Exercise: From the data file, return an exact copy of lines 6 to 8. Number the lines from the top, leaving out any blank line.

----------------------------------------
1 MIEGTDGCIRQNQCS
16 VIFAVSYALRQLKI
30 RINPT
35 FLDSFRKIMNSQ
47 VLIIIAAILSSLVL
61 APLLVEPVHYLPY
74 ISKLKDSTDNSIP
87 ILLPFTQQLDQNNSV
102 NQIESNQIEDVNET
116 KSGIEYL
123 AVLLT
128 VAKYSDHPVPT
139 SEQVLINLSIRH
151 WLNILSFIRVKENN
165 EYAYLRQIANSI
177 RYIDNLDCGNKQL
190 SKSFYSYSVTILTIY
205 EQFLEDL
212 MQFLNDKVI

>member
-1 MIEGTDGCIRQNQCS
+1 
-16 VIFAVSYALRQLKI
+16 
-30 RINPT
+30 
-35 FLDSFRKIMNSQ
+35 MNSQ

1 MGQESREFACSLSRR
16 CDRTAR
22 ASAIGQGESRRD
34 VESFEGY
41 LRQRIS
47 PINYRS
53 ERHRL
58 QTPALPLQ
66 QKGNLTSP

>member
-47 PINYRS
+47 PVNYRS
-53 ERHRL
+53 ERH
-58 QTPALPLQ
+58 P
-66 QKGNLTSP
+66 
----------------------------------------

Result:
61 APLLVEPVHYLPY
74 ISKLKDSTDNSIP
87 ILLPFTQQLDQNNSV